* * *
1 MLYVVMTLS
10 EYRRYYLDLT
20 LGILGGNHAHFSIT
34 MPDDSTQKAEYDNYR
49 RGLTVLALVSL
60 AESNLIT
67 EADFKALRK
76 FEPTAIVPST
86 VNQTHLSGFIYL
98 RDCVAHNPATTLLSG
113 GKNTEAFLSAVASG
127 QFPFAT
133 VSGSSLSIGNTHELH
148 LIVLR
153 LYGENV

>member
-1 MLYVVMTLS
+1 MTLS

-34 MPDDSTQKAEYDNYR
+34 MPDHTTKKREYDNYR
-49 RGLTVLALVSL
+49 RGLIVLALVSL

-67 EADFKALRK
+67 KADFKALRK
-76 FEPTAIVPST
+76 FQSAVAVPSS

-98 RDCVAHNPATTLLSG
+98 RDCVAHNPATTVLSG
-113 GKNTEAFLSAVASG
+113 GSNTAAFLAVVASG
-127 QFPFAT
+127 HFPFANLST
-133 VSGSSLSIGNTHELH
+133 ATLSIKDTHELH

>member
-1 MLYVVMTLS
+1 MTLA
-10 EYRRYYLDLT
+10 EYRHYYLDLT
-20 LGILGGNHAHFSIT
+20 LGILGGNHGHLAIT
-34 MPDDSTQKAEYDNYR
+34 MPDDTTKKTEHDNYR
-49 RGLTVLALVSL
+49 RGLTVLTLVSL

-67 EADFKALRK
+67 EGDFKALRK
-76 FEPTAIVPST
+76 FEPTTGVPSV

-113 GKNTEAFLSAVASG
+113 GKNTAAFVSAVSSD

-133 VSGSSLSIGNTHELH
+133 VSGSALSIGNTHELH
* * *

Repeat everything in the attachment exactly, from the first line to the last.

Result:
1 MLYVVMTLS
10 EYRRYYLDLT
20 LGILGGNHAHFSIT
34 MPDDSTQKAEYDNYR
49 RGLTVLALVSL
60 AESNLIT
67 EADFKALRK
76 FEPTAIVPST
86 VNQTHLSGFIYL
98 RDCVAHNPATTLLSG
113 GKNTEAFLSAVASG
127 QFPFAT
133 VSGSSLSIGNTHELH
148 LIVLR
153 LYGENV

>member
-1 MLYVVMTLS
+1 MTLS

-34 MPDDSTQKAEYDNYR
+34 MPDHTTKKREYDNYR
-49 RGLTVLALVSL
+49 RGLIVLALVSL

-67 EADFKALRK
+67 KADFKALRK
-76 FEPTAIVPST
+76 FQSAVAVPSS

-98 RDCVAHNPATTLLSG
+98 RDCVAHNPATTVLSG
-113 GKNTEAFLSAVASG
+113 GSNTAAFLAVVASG
-127 QFPFAT
+127 HFPFANLST
-133 VSGSSLSIGNTHELH
+133 ATLSIKDTHELH

>member
-1 MLYVVMTLS
+1 MTLA
-10 EYRRYYLDLT
+10 EYRHYYLDLT
-20 LGILGGNHAHFSIT
+20 LGILGGNHGHLAIT
-34 MPDDSTQKAEYDNYR
+34 MPDDTTKKTEHDNYR
-49 RGLTVLALVSL
+49 RGLTVLTLVSL

-67 EADFKALRK
+67 EGDFKALRK
-76 FEPTAIVPST
+76 FEPTTGVPSV

-113 GKNTEAFLSAVASG
+113 GKNTAAFVSAVSSD

-133 VSGSSLSIGNTHELH
+133 VSGSALSIGNTHELH